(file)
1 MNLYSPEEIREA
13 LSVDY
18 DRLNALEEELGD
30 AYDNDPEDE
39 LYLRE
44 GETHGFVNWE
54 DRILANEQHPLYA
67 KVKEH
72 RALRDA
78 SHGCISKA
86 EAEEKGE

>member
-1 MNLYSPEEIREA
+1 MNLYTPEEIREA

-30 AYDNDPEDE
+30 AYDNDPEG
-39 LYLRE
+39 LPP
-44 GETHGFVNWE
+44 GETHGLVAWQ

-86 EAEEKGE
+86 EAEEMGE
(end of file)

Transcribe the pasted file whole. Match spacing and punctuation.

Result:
1 MNLYSPEEIREA
13 LSVDY
18 DRLNALEEELGD
30 AYDNDPEDE
39 LYLRE
44 GETHGFVNWE
54 DRILANEQHPLYA
67 KVKEH
72 RALRDA
78 SHGCISKA
86 EAEEKGE

>member
-1 MNLYSPEEIREA
+1 MNLYTPEEIREA

-30 AYDNDPEDE
+30 AYDNDPEG
-39 LYLRE
+39 LPP
-44 GETHGFVNWE
+44 GETHGLVAWQ

-86 EAEEKGE
+86 EAEEMGE